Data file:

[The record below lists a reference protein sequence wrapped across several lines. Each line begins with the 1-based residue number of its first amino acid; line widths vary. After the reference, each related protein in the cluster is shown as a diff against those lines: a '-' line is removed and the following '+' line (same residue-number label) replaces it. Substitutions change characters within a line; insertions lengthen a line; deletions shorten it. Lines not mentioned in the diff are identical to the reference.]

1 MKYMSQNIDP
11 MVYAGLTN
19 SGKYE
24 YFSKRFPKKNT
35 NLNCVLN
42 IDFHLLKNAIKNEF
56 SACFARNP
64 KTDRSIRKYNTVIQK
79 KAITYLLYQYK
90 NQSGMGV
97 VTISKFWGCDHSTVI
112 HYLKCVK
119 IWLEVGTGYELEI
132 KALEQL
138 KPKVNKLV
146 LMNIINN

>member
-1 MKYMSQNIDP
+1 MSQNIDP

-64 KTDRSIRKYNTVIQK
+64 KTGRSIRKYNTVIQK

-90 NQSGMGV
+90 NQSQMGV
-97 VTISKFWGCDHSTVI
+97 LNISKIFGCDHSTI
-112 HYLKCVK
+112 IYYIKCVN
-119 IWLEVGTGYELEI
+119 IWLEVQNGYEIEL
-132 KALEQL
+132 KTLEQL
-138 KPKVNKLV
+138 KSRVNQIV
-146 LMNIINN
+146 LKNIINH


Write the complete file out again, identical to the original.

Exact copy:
[The record below lists a reference protein sequence wrapped across several lines. Each line begins with the 1-based residue number of its first amino acid; line widths vary. After the reference, each related protein in the cluster is shown as a diff against those lines: a '-' line is removed and the following '+' line (same residue-number label) replaces it. Substitutions change characters within a line; insertions lengthen a line; deletions shorten it. Lines not mentioned in the diff are identical to the reference.]

1 MKYMSQNIDP
11 MVYAGLTN
19 SGKYE
24 YFSKRFPKKNT
35 NLNCVLN
42 IDFHLLKNAIKNEF
56 SACFARNP
64 KTDRSIRKYNTVIQK
79 KAITYLLYQYK
90 NQSGMGV
97 VTISKFWGCDHSTVI
112 HYLKCVK
119 IWLEVGTGYELEI
132 KALEQL
138 KPKVNKLV
146 LMNIINN

>member
-1 MKYMSQNIDP
+1 MSQNIDP

-64 KTDRSIRKYNTVIQK
+64 KTGRSIRKYNTVIQK

-90 NQSGMGV
+90 NQSQMGV
-97 VTISKFWGCDHSTVI
+97 LNISKIFGCDHSTI
-112 HYLKCVK
+112 IYYIKCVN
-119 IWLEVGTGYELEI
+119 IWLEVQNGYEIEL
-132 KALEQL
+132 KTLEQL
-138 KPKVNKLV
+138 KSRVNQIV
-146 LMNIINN
+146 LKNIINH